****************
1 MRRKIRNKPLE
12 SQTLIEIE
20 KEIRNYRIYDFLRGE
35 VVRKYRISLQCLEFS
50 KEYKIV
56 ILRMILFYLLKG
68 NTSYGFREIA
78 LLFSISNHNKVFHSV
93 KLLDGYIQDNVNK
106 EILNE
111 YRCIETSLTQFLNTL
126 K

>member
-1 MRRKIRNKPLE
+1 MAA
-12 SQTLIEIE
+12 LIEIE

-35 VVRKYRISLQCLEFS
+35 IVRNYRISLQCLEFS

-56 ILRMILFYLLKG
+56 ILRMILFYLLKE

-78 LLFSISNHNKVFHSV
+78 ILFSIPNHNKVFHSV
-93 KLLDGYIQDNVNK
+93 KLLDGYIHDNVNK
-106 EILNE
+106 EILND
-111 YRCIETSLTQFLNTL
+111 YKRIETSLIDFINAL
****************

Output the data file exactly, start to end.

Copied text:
1 MRRKIRNKPLE
12 SQTLIEIE
20 KEIRNYRIYDFLRGE
35 VVRKYRISLQCLEFS
50 KEYKIV
56 ILRMILFYLLKG
68 NTSYGFREIA
78 LLFSISNHNKVFHSV
93 KLLDGYIQDNVNK
106 EILNE
111 YRCIETSLTQFLNTL
126 K

>member
-1 MRRKIRNKPLE
+1 MAA
-12 SQTLIEIE
+12 LIEIE

-35 VVRKYRISLQCLEFS
+35 IVRNYRISLQCLEFS

-56 ILRMILFYLLKG
+56 ILRMILFYLLKE

-78 LLFSISNHNKVFHSV
+78 ILFSIPNHNKVFHSV
-93 KLLDGYIQDNVNK
+93 KLLDGYIHDNVNK
-106 EILNE
+106 EILND
-111 YRCIETSLTQFLNTL
+111 YKRIETSLIDFINAL